Decline in top predator body size and changing climate alter trophic structure in an oceanic ecosystem

Nancy L. Shackell, Kenneth T. Frank, Jonathan A. D. Fisher, Brian Petrie, William C. Leggett

Abstract

Globally, overfishing large-bodied groundfish populations has resulted in substantial increases in their prey populations. Where it has been examined, the effects of overfishing have cascaded down the food chain. In an intensively fished area on the western Scotian Shelf, Northwest Atlantic, the biomass of prey species increased exponentially (doubling time of 11 years) even though the aggregate biomass of their predators remained stable over 38 years. Concomitant reductions in herbivorous zooplankton and increases in phytoplankton were also evident. This anomalous trophic pattern led us to examine how declines in predator body size (approx. 60% in body mass since the early 1970s) and climatic regime influenced lower trophic levels. The increase in prey biomass was associated primarily with declines in predator body size and secondarily to an increase in stratification. Sea surface temperature and predator biomass had no influence. A regression model explained 65 per cent of prey biomass variability. Trait-mediated effects, namely a reduction in predator size, resulted in a weakening of top predation pressure. Increased stratification may have enhanced growing conditions for prey fish. Size-selective harvesting under changing climatic conditions initiated a trophic restructuring of the food chain, the effects of which may have influenced three trophic levels.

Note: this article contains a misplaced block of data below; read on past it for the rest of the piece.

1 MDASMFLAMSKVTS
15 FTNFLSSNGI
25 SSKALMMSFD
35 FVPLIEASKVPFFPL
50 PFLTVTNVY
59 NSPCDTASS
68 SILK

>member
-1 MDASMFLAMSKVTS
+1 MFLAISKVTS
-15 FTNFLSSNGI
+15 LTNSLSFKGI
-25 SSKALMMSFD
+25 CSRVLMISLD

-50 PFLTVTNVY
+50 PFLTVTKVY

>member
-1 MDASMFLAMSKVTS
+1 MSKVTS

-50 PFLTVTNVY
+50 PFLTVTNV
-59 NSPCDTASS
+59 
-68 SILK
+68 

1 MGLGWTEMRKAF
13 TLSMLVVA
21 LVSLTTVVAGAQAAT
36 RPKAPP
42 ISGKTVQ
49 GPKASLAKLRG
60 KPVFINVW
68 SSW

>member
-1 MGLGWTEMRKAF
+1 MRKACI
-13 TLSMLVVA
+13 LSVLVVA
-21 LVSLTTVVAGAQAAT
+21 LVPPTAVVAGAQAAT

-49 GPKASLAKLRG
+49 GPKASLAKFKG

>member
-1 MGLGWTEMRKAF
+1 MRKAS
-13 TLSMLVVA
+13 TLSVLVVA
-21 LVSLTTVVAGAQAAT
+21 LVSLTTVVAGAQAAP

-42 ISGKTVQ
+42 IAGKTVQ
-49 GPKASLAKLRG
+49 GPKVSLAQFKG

Footnotes

    • Received June 12, 2009.
    • Accepted December 4, 2009.
View Full Text